As pranksters target skeezy t-shirt sellers that mine Twitter for replies containing "I want that on a t-shirt" and then put the original Tweet on a t-shirt and shame online t-shirt sellers for underpolicing copyright, let's not lose sight of what happens when they overpolice copyright.
For many years, Techdirt has sold a handsome "Copying is Not Theft" tee through Teespring -- but last week, Teespring emailed Techdirt to tell them that the shirt had been removed from its store for "copyright infringement."
When Techdirt emailed to ask for an explanation, they got an autoreply from "Team Teespring": "We apologize if you disagree with our decision and for any inconvenience this matter has caused. Please understand that we are not in a position to debate our policies or discuss this issue further; however, your feedback has been noted and we truly appreciate your time today."
On Techdirt, Leigh Beadon wonders if this was Teespring overreacting to the "I want that on a t-shirt" scandal, embarking on "a not-too-discerning copyright sweep of existing products."
If you want a "Copying is Not Theft" shirt, badge, tote or phone case, you'll have to but it at Threadless (for now?).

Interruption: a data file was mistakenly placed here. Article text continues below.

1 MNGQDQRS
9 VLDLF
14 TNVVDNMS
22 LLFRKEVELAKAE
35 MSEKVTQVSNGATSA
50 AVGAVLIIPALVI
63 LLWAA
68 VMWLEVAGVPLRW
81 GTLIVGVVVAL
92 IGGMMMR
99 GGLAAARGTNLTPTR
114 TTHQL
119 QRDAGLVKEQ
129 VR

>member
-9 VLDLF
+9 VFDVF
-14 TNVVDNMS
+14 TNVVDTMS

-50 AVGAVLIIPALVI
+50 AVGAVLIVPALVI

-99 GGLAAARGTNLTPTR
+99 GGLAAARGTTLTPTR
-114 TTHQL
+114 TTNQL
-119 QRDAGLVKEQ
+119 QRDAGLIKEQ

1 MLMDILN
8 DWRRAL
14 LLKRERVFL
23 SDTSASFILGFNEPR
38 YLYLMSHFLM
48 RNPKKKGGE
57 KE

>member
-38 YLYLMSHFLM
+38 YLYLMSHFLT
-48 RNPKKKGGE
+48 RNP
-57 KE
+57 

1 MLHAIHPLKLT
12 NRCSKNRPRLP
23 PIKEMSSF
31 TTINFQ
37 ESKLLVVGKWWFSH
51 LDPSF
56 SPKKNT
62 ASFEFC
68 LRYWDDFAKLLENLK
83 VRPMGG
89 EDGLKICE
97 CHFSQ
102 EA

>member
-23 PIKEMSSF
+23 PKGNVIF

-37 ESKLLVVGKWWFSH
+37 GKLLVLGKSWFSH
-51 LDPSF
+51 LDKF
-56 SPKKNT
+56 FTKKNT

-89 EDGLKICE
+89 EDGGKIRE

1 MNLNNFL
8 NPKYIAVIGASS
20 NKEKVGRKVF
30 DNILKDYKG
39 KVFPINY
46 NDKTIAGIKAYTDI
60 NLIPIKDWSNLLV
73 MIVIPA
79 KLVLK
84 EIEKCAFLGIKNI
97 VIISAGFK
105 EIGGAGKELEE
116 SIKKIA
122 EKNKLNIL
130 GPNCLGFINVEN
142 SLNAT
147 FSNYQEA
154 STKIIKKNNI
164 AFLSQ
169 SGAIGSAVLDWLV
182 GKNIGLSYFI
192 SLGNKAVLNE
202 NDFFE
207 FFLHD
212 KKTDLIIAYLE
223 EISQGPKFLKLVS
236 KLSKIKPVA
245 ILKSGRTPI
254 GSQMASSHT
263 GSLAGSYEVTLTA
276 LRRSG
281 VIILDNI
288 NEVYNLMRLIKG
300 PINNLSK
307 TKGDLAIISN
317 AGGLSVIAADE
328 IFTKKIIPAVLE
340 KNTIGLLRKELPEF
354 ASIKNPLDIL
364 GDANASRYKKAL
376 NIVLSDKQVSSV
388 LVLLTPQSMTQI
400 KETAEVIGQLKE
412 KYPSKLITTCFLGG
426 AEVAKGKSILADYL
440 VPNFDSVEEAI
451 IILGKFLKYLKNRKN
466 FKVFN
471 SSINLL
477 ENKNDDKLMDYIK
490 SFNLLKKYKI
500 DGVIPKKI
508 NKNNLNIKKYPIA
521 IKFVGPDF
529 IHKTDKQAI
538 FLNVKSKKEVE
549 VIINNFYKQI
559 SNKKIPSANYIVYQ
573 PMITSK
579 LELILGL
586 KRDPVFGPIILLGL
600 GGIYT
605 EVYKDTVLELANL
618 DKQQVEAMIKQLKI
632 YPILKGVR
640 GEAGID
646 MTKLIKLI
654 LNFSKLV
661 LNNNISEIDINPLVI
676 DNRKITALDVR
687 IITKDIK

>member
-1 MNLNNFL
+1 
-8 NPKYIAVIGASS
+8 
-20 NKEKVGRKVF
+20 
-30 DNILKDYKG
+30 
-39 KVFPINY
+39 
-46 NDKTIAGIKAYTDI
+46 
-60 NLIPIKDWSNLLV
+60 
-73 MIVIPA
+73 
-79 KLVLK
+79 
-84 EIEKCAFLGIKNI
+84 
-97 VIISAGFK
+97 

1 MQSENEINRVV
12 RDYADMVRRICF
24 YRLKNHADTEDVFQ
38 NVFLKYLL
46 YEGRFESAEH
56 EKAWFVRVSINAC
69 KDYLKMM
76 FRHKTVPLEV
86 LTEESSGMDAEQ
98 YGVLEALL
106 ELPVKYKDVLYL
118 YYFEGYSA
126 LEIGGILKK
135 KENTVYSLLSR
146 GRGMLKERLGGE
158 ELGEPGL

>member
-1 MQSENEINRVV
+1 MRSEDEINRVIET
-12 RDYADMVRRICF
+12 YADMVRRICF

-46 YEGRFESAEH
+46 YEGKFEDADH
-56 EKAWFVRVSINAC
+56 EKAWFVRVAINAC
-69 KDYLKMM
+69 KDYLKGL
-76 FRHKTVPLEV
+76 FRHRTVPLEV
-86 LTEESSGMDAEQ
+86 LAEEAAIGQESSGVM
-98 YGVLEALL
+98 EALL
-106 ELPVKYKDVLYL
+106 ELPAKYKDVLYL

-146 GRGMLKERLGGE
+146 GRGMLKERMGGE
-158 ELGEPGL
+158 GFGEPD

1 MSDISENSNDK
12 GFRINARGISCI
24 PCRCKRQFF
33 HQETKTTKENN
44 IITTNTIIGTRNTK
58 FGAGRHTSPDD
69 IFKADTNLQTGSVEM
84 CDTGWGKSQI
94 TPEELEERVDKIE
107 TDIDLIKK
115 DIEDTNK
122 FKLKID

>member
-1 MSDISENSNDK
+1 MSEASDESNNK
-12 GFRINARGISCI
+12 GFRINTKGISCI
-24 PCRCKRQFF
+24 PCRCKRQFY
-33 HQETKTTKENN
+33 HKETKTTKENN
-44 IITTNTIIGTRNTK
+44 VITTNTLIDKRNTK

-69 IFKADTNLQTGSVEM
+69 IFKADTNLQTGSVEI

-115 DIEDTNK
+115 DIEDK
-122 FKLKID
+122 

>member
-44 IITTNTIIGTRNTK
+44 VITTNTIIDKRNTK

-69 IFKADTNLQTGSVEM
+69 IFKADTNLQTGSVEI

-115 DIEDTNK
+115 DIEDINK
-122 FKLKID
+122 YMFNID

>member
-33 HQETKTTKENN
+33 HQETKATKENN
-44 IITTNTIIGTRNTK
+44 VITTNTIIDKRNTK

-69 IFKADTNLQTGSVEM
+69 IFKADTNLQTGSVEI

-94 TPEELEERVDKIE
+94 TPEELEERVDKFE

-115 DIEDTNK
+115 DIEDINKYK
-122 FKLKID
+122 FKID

I told them I wasn't seeking a debate, and just wanted to know what policy we violated, and...
You've been advised three times that the content has violated our acceptable use policy. You have been provided with the links to this policy for further information. This policy and choice to remove the content are not up for discussion. We apologize if you disagree with the decision. You will not receive anymore communication from us on this matter.
And so apparently that's that. I enjoy the sleight-of-hand in claiming that a list of six policies is an answer to my question of which specific policy we violated (and the sudden switch in their language from plural to singular when I emphasized this question), and the fact that the "IP Escalations" department we were specifically told to contact if we believed the takedown was in error considers this "not up for discussion". It seems most likely that someone at Teespring believes the phrase "copying is not theft" is promoting illegal acts, when in fact its purpose is to emphasize an important legal (and ethical, and practical) distinction that should be obvious but that a surprising number of people casually ignore or actively oppose — and, as noted, it remains important even if you are a supporter of strong copyright laws.
Teespring Takes Down Our Copying Is Not Theft Gear, Refuses To Say Why [Leigh Beadon/Techdirt]